A Brand New Outlook, the hike that changed everything.

The “Ah-Hah” Moment

There are a lot of factors that go into anyone’s decisions regarding their everyday diet.    Things you think about – like whether you’re trying to trim down for swimsuit season, or whether you really need another helping of french fries.  And things you don’t think about – like where this food came from, and what animal gave its life for the momentary satisfaction of my taste buds.

It’s this latter question that sort of escaped my conscious thought for a long time.  If and when I did think about it, like at a pig roast or at a turkey or lobster dinner when the whole carcass is unavoidably on display, I might have crinkled my nose for a moment and then moved on.  I probably used the typical justification that I NEED to eat meat to live.  And if an animal has to die for me to live, then that’s just the way it is.   And of course, when it comes to farmed animals, out of sight is so often out of mind.  And so I went on with life like so many do, accepting this carnivorous lifestyle as it was handed to me, without any real thought nor questioning.

My first eye-opening experience happened this past Memorial day on a backpacking trip with some great friends.  After a fabulous wedding and reunion weekend, several old college buddies headed out on a journey to conquer Old Rag Mountain in Virginia.  With hours to spend in the wilderness, we got to talking about things we don’t normally talk about.  I learned that our friends didn’t really eat much meat at all, and only a little dairy.  In exploring the details further, I learned about a book called The China Study that discusses the link between animal products and human health.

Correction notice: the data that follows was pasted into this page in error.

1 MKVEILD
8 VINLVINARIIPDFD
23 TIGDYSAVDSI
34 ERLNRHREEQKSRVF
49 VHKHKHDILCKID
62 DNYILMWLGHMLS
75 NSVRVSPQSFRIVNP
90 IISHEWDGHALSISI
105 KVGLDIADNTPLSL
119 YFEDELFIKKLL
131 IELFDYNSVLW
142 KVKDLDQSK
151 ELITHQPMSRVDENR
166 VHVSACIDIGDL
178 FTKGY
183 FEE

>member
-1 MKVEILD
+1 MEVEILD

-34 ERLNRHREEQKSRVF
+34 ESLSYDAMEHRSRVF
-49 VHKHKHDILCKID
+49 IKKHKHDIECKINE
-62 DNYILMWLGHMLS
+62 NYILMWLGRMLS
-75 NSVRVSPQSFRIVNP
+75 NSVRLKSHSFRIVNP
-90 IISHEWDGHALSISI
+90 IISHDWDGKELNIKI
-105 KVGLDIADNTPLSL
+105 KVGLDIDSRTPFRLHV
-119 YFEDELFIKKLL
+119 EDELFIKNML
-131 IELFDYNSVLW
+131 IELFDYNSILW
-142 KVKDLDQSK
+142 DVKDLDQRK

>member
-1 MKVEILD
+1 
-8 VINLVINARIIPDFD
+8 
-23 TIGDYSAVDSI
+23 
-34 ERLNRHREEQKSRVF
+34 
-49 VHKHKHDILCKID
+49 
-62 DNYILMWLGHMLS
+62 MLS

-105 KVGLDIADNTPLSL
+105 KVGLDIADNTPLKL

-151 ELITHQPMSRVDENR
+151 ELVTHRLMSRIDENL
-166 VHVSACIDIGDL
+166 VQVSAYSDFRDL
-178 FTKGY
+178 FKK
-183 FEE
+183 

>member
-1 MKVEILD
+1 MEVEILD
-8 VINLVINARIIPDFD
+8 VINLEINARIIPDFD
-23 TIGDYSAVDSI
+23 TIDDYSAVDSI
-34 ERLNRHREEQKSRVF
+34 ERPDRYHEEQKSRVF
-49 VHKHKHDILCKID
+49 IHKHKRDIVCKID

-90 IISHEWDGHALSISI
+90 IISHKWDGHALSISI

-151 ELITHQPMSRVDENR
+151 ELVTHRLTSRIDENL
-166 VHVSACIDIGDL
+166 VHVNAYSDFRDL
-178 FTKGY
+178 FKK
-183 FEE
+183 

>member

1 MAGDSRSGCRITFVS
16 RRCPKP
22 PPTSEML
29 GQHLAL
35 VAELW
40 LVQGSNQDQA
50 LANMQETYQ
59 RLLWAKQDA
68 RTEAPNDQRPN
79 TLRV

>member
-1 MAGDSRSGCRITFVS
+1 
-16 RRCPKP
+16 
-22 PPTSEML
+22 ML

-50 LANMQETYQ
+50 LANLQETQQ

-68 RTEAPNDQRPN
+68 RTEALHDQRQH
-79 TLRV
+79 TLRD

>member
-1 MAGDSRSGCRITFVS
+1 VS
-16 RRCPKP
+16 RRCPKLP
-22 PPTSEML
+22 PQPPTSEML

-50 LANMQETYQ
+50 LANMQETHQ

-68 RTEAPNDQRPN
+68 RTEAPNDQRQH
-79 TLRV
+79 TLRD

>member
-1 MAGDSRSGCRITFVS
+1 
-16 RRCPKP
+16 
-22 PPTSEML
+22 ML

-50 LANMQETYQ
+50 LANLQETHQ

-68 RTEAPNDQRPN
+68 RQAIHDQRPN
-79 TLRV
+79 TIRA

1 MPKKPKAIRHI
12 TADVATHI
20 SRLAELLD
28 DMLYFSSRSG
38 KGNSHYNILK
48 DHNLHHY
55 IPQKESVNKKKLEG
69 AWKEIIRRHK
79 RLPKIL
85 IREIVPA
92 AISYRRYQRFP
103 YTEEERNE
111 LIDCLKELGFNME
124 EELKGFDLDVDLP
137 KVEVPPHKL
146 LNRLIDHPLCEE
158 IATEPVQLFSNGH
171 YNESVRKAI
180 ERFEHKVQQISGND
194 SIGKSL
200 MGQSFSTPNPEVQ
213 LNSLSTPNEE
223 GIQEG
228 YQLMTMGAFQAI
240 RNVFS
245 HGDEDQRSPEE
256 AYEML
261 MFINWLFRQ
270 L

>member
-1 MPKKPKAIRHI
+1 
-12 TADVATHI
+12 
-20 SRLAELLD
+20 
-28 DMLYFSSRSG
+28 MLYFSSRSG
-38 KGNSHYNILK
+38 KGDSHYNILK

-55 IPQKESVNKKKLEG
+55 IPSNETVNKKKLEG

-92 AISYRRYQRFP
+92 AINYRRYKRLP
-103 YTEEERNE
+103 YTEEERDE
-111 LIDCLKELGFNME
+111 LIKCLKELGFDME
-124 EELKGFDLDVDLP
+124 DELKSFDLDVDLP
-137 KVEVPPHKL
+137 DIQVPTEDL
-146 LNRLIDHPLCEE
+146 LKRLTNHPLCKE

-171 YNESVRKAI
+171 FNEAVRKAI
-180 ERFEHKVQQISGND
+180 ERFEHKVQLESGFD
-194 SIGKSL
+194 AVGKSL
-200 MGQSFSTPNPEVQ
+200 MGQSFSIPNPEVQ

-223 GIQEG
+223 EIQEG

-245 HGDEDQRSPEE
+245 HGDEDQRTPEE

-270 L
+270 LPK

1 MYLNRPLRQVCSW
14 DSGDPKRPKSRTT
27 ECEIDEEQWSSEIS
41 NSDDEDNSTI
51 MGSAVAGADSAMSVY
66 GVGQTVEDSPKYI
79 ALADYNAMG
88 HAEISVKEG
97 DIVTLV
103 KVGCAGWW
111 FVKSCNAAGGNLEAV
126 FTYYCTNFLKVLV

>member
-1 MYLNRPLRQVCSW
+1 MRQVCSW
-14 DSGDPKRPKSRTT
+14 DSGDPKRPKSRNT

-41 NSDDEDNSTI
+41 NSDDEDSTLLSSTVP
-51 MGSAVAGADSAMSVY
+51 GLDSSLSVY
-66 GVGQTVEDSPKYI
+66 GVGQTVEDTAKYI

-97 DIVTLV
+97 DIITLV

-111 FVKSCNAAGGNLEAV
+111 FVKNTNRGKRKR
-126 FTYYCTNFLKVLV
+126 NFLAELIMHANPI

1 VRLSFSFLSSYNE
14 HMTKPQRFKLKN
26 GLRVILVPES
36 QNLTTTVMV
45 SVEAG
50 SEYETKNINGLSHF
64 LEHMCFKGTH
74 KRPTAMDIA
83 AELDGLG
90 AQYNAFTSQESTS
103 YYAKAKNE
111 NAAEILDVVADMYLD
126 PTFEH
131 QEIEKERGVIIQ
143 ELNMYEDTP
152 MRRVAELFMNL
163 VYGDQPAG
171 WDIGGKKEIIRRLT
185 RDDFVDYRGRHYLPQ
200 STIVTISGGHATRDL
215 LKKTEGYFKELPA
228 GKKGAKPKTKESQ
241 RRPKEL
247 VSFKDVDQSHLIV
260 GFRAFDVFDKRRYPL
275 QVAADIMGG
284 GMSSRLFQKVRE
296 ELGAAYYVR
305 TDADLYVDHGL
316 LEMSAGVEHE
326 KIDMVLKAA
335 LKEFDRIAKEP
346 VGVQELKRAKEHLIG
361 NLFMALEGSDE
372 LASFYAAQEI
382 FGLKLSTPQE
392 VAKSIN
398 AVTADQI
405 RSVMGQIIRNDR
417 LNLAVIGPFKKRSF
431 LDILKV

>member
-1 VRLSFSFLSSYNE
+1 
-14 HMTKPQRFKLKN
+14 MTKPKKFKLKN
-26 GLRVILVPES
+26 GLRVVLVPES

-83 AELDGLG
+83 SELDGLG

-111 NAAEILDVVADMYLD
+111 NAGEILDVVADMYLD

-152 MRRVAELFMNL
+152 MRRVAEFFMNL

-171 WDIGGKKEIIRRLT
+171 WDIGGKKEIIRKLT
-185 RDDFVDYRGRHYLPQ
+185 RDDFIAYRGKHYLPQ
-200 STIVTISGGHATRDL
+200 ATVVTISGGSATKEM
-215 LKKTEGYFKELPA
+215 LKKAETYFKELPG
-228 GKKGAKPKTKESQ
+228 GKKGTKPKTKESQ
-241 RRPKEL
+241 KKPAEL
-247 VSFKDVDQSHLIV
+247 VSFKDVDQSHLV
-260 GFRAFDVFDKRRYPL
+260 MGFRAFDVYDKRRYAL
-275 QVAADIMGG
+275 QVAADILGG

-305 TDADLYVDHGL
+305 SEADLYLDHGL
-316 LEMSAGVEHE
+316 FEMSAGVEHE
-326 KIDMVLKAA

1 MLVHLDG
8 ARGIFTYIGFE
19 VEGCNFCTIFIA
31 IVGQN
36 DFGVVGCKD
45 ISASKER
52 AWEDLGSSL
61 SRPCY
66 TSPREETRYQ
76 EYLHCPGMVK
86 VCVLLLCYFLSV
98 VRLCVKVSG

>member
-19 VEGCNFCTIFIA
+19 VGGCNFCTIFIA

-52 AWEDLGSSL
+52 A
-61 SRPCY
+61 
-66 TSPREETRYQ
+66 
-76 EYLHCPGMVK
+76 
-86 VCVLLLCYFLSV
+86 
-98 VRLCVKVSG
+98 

Since we were all Cornell University alum, and the author T. Colin Campbell is a CU professor, my interest was piqued.  I bought the book the next week and read it cover to cover in record time.  The research explained in the book specifically exposes the irrefutable link between caesin (the main protein found in cow’s milk) and cancer.  Decades of collaborative research done in the US, China, and around the world found the same results over and over again.  The findings:  Regardless of the levels of exposure to carcinogens, caesin had the power to turn on cancer cell growth.  And when the caesin was removed?  You guessed it – cancer cell growth was not only turned off, but tumors receded.

I was puzzled, excited, astounded, and a little angry that I had never heard of this concept sooner.

The BIGGEST thing I learned from this book was life changing – we don’t need NEARLY the amount of protein we think we need.  The current USDA recommendations suggest 17-21% of daily calories come from protein.  Key word here is US…  but we’ll get into that later.  Truth be told, a better recommendation would be to maintain protein levels closer to 10% of total calories.  And that’s probably even on the high side.

Any time I tell people I don’t eat meat or animal products, they seem to be concerned about my protein intake.  As a culture, we have, after all, been brainwashed to think meat=protein and we must consume meat, and lots of it, to survive.  Here’s a thought…  How many people do you know that suffer from protein deficiency?  Can’t think of many people suffering from “kwashiorkor”, can you?  Yep, that’s the name for malnutrition from lack of protein.  How about people suffering from an overdose of animal protein – perhaps diseases like congestive heart failure, heart attack, stroke, diabetes, coronary artery disease, and obesity sound more familiar.  They sure do for me.  I can name someone in my own small family that currently suffers from or has already died from nearly every one of the above.